Facts on Hot & Cold Packs

by Carlos Mano

Hot packs and cold packs are useful and comforting for a number of conditions. These therapies are non-invasive, non-addictive and generally safe if you follow some basic guidelines.

What Hot Packs Do

Hot packs increase blood flow, which brings oxygen and nutrients to an area and speeds the removal of waste products. Heat can also relax tense muscles and relieve pain.

What Cold Packs Do

Cold packs slow down the blood flow. This can slow down inflammation, prevent muscle spasms and reduce pain.

Precautions

Always wrap hot or cold packs in a towel or some other cloth. Direct heat can burn the skin, and direct cold can cause nerve damage.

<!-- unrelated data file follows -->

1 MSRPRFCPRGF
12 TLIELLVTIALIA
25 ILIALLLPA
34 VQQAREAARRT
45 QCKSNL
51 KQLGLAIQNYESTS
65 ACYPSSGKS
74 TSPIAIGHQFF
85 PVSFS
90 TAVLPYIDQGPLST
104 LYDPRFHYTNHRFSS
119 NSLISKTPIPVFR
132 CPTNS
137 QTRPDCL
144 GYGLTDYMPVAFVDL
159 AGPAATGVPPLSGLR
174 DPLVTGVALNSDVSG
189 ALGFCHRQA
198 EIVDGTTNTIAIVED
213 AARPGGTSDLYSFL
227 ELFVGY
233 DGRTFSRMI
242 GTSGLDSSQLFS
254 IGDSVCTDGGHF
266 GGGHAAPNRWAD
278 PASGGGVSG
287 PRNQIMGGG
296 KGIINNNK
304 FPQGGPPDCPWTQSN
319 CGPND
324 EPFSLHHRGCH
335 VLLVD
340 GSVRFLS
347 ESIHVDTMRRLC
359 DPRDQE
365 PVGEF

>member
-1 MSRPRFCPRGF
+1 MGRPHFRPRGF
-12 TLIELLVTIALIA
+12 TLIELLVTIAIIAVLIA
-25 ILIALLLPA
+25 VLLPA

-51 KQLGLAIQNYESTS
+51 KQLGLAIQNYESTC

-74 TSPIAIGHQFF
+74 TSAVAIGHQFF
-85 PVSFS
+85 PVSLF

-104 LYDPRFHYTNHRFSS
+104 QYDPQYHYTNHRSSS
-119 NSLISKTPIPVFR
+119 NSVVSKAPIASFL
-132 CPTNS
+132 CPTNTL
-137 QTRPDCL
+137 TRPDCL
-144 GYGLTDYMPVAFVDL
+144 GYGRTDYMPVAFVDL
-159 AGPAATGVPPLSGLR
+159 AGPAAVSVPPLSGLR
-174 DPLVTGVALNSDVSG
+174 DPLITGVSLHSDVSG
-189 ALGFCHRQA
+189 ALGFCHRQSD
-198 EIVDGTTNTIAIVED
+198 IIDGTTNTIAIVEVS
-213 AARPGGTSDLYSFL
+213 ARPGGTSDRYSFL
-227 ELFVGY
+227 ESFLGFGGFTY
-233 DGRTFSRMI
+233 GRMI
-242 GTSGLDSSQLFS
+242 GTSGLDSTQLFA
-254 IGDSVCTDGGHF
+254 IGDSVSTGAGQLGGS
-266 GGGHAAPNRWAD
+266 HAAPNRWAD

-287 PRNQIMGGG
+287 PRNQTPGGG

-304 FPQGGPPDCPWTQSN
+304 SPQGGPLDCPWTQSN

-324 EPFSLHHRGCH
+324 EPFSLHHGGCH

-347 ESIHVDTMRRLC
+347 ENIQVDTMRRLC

Damaged Packs

Punctured or broken packs (hot or cold) should be discarded immediately. The substances in these packs can damage your skin. Old packs should be discarded because they may damage easily.

Which Pack?

Standard procedure for sports injuries is to apply cold right after the injury, then switch to heat after the pain subsides. Heat is best for old or chronic pains. Cold is best for throbbing or inflamed situations.

Mechanisms

The first heat packs were hot water bottles. Electric heating pads are more convenient. There are gel-filled items that retain heat after being microwaved. The original cold pack was crushed ice wrapped in a towel--this is still common in the sports world. There are gel-filled packets that retain cold after being placed in the freezer--these are often cheaper and easier to find if you buy the ones disigned for food coolers. The latest innovation is the hot-cold pack. It can be used as a heat pack (they go in the microwave) or a cold pack (they go in the freezer).

Photo Credits

  • temperature image by Kimberly Reinick from Fotolia.com